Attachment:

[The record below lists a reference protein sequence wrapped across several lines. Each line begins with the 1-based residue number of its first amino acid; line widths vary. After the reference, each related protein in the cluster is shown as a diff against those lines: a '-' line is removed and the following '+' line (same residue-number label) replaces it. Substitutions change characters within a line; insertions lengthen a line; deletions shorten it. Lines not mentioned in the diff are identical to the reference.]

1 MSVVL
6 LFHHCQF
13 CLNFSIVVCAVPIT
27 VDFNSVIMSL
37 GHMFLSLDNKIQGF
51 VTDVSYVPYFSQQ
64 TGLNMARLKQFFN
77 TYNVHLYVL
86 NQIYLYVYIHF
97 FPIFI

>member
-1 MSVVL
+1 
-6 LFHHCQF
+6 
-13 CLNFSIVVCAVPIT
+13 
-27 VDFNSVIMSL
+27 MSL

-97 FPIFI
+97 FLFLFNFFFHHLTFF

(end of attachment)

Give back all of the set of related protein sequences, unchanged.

[The record below lists a reference protein sequence wrapped across several lines. Each line begins with the 1-based residue number of its first amino acid; line widths vary. After the reference, each related protein in the cluster is shown as a diff against those lines: a '-' line is removed and the following '+' line (same residue-number label) replaces it. Substitutions change characters within a line; insertions lengthen a line; deletions shorten it. Lines not mentioned in the diff are identical to the reference.]

1 MSVVL
6 LFHHCQF
13 CLNFSIVVCAVPIT
27 VDFNSVIMSL
37 GHMFLSLDNKIQGF
51 VTDVSYVPYFSQQ
64 TGLNMARLKQFFN
77 TYNVHLYVL
86 NQIYLYVYIHF
97 FPIFI

>member
-1 MSVVL
+1 
-6 LFHHCQF
+6 
-13 CLNFSIVVCAVPIT
+13 
-27 VDFNSVIMSL
+27 MSL

-97 FPIFI
+97 FLFLFNFFFHHLTFF